Continuing their series on what makes an Airbnb stay amazing for guests, Debbie and Michael Campbell share their thoughts on House Manuals and what a difference they can make. The Senior Nomads retired four years ago to travel full-time, living their daily lives in Airbnbs around the world. They’ve visited 58 countries,180 cities and have called over 135 Airbnbs home. Here’s what they’d like you to know:
Consider your house manual as a guide to peace of mind. A place where your guests can find the answers to life’s questions, at least while they’re living in your Airbnb—and, because of their enlightenment, leave you in peace.
During our adventures living full-time in Airbnbs, about half of our hosts have provided written information to help us get oriented. And we’re always grateful when they do. Whether it’s one laminated sheet or a bulging binder, a quick flip through your notes keeps us from calling when the WiFi doesn’t work, or the door won’t open. And more importantly, it gives us insight into living locally—whether that means how to call for help in an emergency, what shops are nearby, or where to get a perfect cup of cold brew.
Meeting your guests in person and carefully walking them through your home is great, but that doesn’t replace a manual. Unfortunately, we may be distracted and might not hear every word. By the time you say goodbye and “Call me if you need anything,” you can be certain we have missed or forgotten some of what you shared with us; and no doubt, we will be calling. And if no one is able to meet us in person, a written guide becomes even more crucial. Our advice? If it’s worth explaining in person, it’s worth writing down. Here is the information we are grateful to find on arrival.
Fire! Fire! Just like in a hotel room, you need to provide basic emergency information for guests. That should include the complete physical address of your listing and a way to reach you besides through the Airbnb platform. Your guest needs to be able to provide the address to an emergency service without searching for it on a phone or online. List phone numbers for fire, police, medical, and dental help, and the address and phone number of the closest pharmacy, as well as one that is open 24 hours. Also include the number of a trusted taxi service.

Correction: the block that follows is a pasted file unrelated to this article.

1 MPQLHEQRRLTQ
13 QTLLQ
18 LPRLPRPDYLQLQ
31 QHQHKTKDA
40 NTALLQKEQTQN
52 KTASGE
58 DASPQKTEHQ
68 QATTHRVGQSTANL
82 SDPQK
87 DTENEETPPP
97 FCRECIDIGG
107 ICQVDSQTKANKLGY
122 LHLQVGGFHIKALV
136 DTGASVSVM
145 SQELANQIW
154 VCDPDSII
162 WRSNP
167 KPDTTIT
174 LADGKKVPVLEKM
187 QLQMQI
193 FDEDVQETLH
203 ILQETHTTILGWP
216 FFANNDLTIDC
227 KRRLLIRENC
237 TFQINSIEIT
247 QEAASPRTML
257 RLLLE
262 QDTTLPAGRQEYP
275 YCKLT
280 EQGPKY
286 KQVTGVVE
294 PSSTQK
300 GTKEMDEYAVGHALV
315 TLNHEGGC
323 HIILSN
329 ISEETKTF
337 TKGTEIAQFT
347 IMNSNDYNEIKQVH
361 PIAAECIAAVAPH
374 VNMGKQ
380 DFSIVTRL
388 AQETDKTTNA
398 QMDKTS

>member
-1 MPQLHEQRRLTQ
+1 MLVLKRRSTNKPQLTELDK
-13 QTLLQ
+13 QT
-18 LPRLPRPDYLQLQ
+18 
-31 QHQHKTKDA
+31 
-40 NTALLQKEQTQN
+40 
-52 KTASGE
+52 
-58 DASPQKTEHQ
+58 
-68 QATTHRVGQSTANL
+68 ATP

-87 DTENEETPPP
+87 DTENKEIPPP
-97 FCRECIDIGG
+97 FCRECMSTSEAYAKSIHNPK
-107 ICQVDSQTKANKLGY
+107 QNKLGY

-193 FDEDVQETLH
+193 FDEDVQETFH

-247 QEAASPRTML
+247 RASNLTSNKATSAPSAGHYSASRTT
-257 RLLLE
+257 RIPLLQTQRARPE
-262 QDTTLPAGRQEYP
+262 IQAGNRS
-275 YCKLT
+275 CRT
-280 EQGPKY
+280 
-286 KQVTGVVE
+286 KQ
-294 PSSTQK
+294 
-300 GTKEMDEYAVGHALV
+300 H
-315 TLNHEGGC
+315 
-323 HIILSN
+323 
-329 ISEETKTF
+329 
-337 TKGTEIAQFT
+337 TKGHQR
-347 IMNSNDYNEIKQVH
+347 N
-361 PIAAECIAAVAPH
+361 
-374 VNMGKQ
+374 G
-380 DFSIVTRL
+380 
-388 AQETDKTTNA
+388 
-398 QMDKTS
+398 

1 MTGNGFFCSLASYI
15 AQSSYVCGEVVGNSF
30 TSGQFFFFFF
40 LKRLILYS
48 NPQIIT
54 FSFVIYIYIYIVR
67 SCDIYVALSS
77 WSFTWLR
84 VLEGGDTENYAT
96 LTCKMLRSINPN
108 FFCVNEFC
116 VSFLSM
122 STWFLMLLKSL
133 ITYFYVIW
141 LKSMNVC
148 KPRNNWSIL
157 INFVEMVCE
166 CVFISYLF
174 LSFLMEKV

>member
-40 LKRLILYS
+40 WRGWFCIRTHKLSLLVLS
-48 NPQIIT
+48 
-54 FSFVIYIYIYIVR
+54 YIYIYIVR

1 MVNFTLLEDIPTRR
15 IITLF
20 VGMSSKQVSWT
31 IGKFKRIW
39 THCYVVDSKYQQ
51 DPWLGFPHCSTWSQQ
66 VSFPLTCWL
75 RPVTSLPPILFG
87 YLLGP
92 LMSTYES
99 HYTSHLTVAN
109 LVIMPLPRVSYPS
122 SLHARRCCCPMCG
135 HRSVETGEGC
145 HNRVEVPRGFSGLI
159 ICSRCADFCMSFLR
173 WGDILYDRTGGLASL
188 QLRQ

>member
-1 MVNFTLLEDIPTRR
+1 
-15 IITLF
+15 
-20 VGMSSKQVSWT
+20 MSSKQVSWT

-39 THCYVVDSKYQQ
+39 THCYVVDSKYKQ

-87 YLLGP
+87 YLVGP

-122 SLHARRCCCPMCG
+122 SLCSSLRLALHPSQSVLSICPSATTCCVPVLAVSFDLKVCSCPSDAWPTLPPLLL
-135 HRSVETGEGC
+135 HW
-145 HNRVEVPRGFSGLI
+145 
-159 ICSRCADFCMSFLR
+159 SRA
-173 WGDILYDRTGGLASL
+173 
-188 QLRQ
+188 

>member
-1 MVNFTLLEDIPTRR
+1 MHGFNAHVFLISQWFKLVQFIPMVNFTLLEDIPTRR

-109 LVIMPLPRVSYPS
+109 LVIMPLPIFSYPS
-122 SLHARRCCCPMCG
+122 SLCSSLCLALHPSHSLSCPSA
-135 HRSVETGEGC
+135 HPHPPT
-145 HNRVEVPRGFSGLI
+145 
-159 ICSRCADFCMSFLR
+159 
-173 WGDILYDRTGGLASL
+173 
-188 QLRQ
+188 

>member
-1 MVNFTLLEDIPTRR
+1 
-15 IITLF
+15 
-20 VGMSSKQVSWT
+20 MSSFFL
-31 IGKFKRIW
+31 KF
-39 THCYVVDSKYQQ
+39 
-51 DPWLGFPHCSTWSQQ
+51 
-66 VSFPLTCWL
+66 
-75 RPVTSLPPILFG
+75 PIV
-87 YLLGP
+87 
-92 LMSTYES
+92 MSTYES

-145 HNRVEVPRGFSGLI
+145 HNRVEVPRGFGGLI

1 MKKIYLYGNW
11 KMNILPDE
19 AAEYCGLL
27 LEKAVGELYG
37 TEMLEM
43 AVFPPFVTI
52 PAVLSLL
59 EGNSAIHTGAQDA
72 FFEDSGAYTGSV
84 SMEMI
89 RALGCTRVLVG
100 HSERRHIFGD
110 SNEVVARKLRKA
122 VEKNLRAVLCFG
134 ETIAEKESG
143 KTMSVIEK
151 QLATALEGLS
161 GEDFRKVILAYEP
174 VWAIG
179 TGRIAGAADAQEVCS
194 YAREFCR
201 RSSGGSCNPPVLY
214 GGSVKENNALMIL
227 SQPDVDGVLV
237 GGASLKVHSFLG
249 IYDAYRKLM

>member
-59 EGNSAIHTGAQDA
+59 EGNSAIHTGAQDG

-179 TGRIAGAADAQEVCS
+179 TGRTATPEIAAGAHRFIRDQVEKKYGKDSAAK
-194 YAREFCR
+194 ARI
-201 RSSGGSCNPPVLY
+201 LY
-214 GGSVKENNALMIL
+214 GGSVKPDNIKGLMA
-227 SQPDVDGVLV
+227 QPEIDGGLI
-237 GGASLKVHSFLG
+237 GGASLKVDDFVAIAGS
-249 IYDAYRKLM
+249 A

The Basics. Beyond life-saving information, add information that saves time and confusion. This includes the WiFi username and password and the location of the wireless router. Always helpful are instructions on how to use the television, the sound system, the washing machine, the dishwasher, the air conditioning and heating systems, and kitchen appliances. If you have the actual manuals from the manufacturers, make them available because they offer instructions in multiple languages.This basic information helps us settle in and hopefully prevents your equipment and appliances from accidentally being misused. Include details like where to find extra bedding and cleaning supplies. And, to keep things tidy and pleasant, include where and when to take out the garbage and how to recycle.
Get Comfortable. Share little things that smooth the way to living in your listing (and that you know intuitively because you’re used to the quirks). Does the front door key need a jiggle, or does it take a few minutes for the water in the shower to get hot? Does the wall switch need to be on for the oven to work, or does the neighbor’s cat pop by for unexpected visits if you leave the window open? Let your guests know! This adds a little extra work, but just like a difficult yoga position, you’ll feel so good when you’re finished.
Belong Anywhere.There’s something centering about poring over an actual map and seeing “You are here” labeled clearly. It helps your guests locate what’s nearby and can help get them home again, even if their phone battery dies. Stop by your local tourist office and collect a dozen local maps, or find a good one online and print several to have on hand. While you’re at the tourist office, grab a handful of the latest publications that provide a calendar of events for the month—just be sure and keep them current.
Namaste! For us, nothing is more appreciated than your personal recommendation on places to eat, drink, and shop as well as on what to see and do during our stay. Include your favorite grocery store and specialty markets, where to get a haircut, who makes the best pizza, and any hidden gems you don’t want us to miss. And if possible give instructions on how to use public transportation and what that might cost.
We see a trend to have your manual on your listing page or accessible through a phone app. That’s a good resource, but if we don’t have a local SIM card or internet access it’s not much help. Having important details on paper is very comforting and extremely helpful. Why not do both? To be honest, neither of us Senior Nomads bend very well anymore, but we are flexible. And the more information you share with us, the more blissful we become. Peace.
To learn more about the Senior Nomads visit their website at www.seniornomads.com